Male chauvinists take note: a gaffe is more trouble than it's worth
Alice Wu reviews three recent high-profile insults against women and the predictable flurry of denial, apology, defence and resignation that follows, and says enough is enough
I need a new binder to add to my collection of those that are full of insults to women. At least three men have got into trouble this month - one for trying to be funny, one for trying to be nice, and the other for trying to be mean.
Nobel laureate biochemist Sir Tim Hunt claimed he was trying to be "humorous" at the World Conference of Science Journalists in Seoul last Tuesday, when he tried to explain his "trouble with girls". "Let me tell you about my trouble with girls. Three things happen when they are in the lab: you fall in love with them, they fall in love with you, and when you criticise them, they cry," he said.
And we thought it was bad enough 10 years ago, when former US Treasury Secretary and then Harvard University president Lawrence Summers hypothesised during a conference that the under-representation of women in science could possibly be explained by innate differences between men and women. A decade on, we are supposed to laugh when we are told that there's just too much loving and crying with us women, so much so that we're impeding advancements in science.
Needless to say, not too many people, including women, are finding the idea that labs should be segregated by gender funny in any way. And, despite being a woman, I'm definitely not crying over Hunt having to resign from his position at University College London for what he said.
But I feel sad about Indian Prime Minister Narendra Modi's "despite being a woman" gaffe. What propelled Modi to add the oh-so-patronising clause to his praise for his Bangladeshi counterpart, Sheikh Hasina Wajed, is anyone's guess. Why couldn't Modi just be "happy" about Hasina's "zero tolerance for terrorism" and praise her courage without tripping over her gender?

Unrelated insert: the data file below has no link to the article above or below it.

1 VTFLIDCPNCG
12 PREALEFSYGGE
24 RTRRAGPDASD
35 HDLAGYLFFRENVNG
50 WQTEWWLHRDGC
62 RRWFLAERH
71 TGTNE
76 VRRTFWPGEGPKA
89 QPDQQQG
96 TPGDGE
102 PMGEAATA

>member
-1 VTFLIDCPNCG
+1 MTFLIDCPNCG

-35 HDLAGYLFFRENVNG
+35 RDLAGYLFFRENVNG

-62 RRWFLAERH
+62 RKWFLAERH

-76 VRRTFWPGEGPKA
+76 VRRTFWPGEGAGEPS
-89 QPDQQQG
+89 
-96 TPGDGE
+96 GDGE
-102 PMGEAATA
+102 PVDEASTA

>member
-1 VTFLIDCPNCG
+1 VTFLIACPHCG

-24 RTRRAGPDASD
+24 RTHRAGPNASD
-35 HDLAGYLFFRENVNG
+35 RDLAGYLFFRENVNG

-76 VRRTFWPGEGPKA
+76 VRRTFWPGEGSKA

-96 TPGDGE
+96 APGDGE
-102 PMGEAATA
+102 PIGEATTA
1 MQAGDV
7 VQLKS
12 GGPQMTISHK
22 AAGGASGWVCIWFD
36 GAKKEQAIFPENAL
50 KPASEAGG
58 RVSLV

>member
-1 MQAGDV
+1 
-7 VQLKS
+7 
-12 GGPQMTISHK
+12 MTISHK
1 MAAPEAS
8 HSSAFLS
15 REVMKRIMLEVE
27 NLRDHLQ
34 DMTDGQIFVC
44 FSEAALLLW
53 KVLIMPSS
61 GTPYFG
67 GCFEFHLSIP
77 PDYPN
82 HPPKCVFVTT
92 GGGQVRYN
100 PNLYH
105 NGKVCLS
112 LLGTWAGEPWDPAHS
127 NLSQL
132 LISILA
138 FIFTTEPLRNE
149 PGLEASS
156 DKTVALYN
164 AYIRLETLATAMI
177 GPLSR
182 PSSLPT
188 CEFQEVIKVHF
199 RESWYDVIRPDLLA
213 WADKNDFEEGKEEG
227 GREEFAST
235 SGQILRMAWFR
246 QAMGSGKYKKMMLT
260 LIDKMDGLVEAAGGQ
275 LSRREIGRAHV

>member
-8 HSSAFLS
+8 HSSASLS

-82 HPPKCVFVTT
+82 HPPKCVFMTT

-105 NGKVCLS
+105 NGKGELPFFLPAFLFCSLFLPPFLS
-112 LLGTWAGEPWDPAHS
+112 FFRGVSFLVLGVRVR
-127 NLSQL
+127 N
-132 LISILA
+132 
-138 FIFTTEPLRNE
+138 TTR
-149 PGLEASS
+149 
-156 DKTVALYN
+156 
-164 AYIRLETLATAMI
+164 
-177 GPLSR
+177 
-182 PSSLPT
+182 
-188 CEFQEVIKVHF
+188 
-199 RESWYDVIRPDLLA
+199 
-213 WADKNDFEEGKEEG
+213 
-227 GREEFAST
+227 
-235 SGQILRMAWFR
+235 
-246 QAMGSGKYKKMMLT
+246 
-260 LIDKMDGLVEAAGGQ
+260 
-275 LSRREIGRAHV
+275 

What is truly sad, though, is that Modi's visit was a much-needed dose of good news for the world and the world of diplomacy. Modi and his host, Hasina, were able to accomplish something that seems impossible in today's conflict-ridden world - resolving long-standing border disputes against a backdrop of increasingly out-of-control rhetoric over border disputes in the region.
It could have been a shining example of the merits and hard work of active engagement in the face of knotty relations and contentious issues. But, no, Modi had to ruin it with just four words: "despite being a woman". Though the words were offensive, it's important to consider that Modi probably did mean them as a compliment. But perhaps that is the reason why many have found his gaffe uber-offensive.
We are used to men belittling women out of spite, like what former first minister of Scotland Alex Salmond did when he lashed out at UK Minister of State for Small Business and Enterprise Anna Soubry earlier this month. Not only did Salmond call Soubry "demented", he managed to throw in "behave yourself, woman!" in his tirade.
The real trouble with male chauvinists - both the men and the women - isn't that women have to put up with the put-downs dressed as jokes, or be condescended to, whether in praise or in rebuke. It isn't that there are women who should know better than to condone, defend and enable a caveman mentality in the modern world.
The real trouble with them is that they continually get themselves into trouble, and trouble the rest of the world with their denials, "sorry if anyone is offended" apologies, and resignations.
The smarter and easier thing to do would be to throw away the caveman's club and look past the gender of a person - whether they're in lab coats, declaring their zero tolerance for terrorism, or disagreeing with you.
Alice Wu is a political consultant and a former associate director of the Asia Pacific Media Network at UCLA